Best packable jackets 2023: rainproof coats for your adventures
Packing light? These cagoules can go with you anywhere
When an umbrella’s too big for your backpack, the best packable jackets will have you covered. Whether you’re hitting the trail or traipsing into town, these compact cagoules can protect you from changeable weather, then stuff away when the sun comes out.
Keen to keep an anorak handy? From sports coats to insulated puffers, the list below features our pick of the best packable jackets. You’ll find options in a range of colours, styles and price brackets – all of which pack down into a portable pocket for convenient carrying.
And if you’re not sure which waterproof to pick, we’ve also shared some top tips to help clear the proverbial skies. And don’t forget to check out our guide to the best fitness trackers and top GPS watches too.
Not all jackets handle rain the same. Most packable coats have some kind of repellent coating, which causes light rain to run off. Only fully waterproof options with taped seams can withstand prolonged exposure, though.
Every coat relies on layers to shield you from the elements. Breathable jackets use an outer boundary to block a lot of rain, backed up by a second membrane that lets sweaty vapour leave while keeping raindrops out.
The lightest cagoules use technical fabrics to keep windchill at bay while reflecting body heat. A few feature extra panels for targeted reinforcement, but the warmest insulate with some form of filling, either synthetic or down.
Some jackets stuff into a separate sack, while others stow away in their own pocket or hood. The packed size depends on a coat’s construction, ranging from featherweight pebbles to paperback-sized packages for the puffiest.
The running wrap: Nike Windrunner
Don’t let spring mizzle interrupt your sprints: this hooded number has a water-repellent shell that stretches to let you stride. Reflective details keep you seen beneath grey skies, while vents front and back allow air to move as you do. Brightening up? It packs into its own back panel, complete with shoulder sling. Plus recycled fibres make it a more conscientious cagoule.
The saddle sheathe: Gorewear Gore-Tex Paclite
Every gram counts when you’re chasing a Strava PB. Ditch the mudguards and stash this featherweight blazer in your saddlebag. Windproof yet breathable, the Gore-Tex get-up hits the scales at a scant 238g. Its dropped tail protects your lycra-clad derrière from spray, while a waterproof stow pocket stops your stuff getting soaked if you pedal through puddles.
The windy winner: Adidas Terrex Agravic Windweave Pro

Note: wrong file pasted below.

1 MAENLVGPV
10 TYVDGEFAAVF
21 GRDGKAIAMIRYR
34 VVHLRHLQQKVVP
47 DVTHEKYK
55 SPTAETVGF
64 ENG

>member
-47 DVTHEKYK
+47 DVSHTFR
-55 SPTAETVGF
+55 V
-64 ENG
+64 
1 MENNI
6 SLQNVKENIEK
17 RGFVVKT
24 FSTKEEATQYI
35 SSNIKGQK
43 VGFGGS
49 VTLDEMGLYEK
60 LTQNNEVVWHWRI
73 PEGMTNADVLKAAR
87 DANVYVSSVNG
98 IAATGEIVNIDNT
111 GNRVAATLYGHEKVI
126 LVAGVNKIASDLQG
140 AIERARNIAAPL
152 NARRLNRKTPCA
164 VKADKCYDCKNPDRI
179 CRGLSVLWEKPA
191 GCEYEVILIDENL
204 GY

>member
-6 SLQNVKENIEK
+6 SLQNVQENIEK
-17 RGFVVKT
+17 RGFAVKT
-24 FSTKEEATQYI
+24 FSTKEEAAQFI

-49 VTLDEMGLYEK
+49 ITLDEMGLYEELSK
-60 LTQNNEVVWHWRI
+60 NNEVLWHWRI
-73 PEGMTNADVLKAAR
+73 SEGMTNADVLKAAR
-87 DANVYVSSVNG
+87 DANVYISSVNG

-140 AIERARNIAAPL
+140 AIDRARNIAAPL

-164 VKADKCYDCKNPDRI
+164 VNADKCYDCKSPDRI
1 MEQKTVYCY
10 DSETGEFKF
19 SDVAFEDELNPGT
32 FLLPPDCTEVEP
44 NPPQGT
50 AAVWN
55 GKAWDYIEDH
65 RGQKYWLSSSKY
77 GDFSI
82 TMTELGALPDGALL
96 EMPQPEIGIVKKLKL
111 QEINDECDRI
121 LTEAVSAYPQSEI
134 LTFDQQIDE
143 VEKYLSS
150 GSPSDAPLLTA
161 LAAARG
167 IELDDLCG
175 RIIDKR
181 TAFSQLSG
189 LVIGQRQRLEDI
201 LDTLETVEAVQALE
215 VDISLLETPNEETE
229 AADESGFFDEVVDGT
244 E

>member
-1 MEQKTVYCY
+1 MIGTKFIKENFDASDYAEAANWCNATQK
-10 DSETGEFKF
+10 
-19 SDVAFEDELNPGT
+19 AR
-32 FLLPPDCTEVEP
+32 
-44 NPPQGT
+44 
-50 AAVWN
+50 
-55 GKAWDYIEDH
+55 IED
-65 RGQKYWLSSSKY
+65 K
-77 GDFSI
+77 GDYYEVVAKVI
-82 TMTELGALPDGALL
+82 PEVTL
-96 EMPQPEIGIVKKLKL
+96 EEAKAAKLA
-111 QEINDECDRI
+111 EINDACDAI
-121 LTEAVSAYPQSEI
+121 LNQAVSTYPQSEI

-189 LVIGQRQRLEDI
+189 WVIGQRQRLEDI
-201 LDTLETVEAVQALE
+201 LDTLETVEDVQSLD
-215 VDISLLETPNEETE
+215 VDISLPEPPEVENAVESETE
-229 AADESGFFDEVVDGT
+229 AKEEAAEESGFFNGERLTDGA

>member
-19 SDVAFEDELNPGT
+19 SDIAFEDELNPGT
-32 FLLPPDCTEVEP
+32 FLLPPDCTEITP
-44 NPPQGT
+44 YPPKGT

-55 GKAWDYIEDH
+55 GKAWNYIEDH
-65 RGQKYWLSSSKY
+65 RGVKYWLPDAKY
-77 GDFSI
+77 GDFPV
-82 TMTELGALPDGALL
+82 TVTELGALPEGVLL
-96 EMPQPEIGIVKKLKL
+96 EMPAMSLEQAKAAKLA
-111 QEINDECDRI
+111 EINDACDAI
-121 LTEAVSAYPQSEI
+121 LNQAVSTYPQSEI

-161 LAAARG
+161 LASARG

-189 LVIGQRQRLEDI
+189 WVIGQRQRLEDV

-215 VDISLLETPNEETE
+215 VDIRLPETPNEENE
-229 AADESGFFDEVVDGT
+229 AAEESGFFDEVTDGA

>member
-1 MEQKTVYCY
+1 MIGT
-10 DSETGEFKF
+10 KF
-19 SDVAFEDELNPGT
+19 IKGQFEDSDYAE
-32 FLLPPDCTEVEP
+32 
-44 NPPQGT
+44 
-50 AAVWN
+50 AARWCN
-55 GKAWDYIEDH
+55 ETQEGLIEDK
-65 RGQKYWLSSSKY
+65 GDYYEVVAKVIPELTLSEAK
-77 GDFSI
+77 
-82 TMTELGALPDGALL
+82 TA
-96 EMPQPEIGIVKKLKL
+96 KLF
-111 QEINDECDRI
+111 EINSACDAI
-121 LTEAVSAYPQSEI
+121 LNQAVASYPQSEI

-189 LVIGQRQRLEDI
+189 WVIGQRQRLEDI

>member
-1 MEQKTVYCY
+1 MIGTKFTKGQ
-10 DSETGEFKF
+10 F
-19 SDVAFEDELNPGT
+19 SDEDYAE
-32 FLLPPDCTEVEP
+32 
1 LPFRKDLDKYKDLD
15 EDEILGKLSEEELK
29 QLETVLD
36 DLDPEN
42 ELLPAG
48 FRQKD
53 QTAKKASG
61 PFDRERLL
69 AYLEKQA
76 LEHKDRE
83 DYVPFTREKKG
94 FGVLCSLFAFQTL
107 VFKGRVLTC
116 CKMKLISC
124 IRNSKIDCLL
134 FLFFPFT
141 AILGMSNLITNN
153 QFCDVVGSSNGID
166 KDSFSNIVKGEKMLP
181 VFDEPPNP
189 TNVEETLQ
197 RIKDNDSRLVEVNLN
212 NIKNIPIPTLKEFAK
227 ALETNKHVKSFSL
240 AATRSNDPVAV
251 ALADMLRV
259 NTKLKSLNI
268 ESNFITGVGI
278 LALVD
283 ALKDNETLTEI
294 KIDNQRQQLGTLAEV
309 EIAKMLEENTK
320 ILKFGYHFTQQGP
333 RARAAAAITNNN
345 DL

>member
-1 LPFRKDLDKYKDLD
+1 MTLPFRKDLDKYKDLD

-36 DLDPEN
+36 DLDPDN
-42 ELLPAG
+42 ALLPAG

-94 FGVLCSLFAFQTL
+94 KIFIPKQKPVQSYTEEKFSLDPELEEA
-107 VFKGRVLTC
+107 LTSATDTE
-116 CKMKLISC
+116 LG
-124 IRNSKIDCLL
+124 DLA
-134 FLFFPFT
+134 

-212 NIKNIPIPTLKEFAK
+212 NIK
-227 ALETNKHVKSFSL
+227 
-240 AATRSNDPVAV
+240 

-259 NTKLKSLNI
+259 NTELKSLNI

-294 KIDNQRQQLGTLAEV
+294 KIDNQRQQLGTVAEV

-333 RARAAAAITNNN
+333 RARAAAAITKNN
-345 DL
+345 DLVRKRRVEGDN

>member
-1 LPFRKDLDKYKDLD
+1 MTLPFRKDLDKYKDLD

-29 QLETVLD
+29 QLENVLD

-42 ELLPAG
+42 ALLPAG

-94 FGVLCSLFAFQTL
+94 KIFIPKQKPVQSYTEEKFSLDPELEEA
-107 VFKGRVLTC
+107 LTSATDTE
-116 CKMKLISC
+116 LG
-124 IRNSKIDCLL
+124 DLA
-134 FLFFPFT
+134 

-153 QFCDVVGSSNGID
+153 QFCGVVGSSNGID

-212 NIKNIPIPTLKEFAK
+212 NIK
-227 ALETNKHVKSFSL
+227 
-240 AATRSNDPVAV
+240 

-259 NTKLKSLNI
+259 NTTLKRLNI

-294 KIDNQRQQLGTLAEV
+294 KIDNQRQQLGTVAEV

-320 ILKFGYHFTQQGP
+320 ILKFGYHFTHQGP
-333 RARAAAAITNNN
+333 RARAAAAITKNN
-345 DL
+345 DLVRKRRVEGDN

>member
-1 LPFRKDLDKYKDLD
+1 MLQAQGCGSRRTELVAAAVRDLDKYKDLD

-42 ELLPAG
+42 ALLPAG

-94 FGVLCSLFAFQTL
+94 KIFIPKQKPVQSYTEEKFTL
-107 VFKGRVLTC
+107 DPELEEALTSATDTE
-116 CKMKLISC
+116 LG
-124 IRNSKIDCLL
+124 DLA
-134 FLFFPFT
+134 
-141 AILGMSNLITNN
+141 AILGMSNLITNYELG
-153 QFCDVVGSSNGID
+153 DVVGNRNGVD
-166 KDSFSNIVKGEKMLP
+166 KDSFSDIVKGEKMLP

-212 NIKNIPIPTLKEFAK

Nothing blunts your will to run like an east wind whipping across the trail. Helpfully, this minimalist jacket puts a barrier between you and the breeze. Mapped to match the body, its nylon construction balances breathability with durability to keep you chilled, not chilly. Elasticated cuffs help to seal out the cold, and its storage sack packs small enough to stuff in a race vest.
The touring topper: Cotopaxi Viento
Wayfaring’s way less fun when you’re shivering because you didn’t pack a jacket. This zip-up won’t keep biblical cloudbursts at bay, but it will add a useful layer to your wandering ensemble – without bulking out your backpack. Its hood and hand pockets shelter your extremities, while bungee hems lock in body heat. A touch of spandex keeps it comfy, too.
The wicking waterproof: Finisterre The Rainbird
Raincoats might keep downpours out, but impermeable layers can lead to torrential sweat. Beat perspiration and precipitation with this wearable umbrella. Its recycled polyester shell is forecast to withstand stair rods, while a microporous lining wicks away moisture formed by your personal micro-climate. So your body can breathe as you bolt for cover.
The adaptable anorak: Arc’Teryx Acrople
Arc’Teryx makes technical layers fit for the trickiest alpine conditions. But what if you want a streamlined smock for springtime in the hills? Versatile by design, this performance pullover is perfect for changeable days. Its synthetic panels repel wind and rain, while still allowing vapours to escape. Hardier than your average hoodie, it’s also a lot lighter at just 250g.
The intrepid insulator: Fjällräven Expedition X-Lätt
Packable doesn’t need to mean unpadded. Case in point: this insulated layer from Fjällräven. Stuffable into itself, it ships with just enough padding to keep you warm when there’s a nip in the air. Its shell and lining are made from recycled polyamide, while the filling uses 80% recycled polyester. So if the eco cushioning isn’t enough, the feel-good glow should do the rest.
The old-school overcoat: The North Face 1996 Nuptse
Seen on red runs and red carpets alike, the Nuptse is an icon among puffy streetwear. Set aside its Gen Z street cred and you’re left with a retro ripstop number that’s water-repellent, sweat-wicking and stuffed with toasty goose down. Oversized baffles highlight its heritage status, while recycled materials bring it bang up to date. Done displaying your 90s drip? It stows in its own right pocket.
The fishy filler: Patagonia AlpLight
Fish are highly sensitive to temperature. They’re also sensitive to ocean plastic. While this insulated jacket won’t keep a cod cosy, it does at least reduce pollution: its synthetic down filling is made entirely from NetPlus, a nylon fabric hewn from recycled fishing nets. Besides saving the seas, it can insulate your chilly angling trips and pack down to the size of a tuna steak.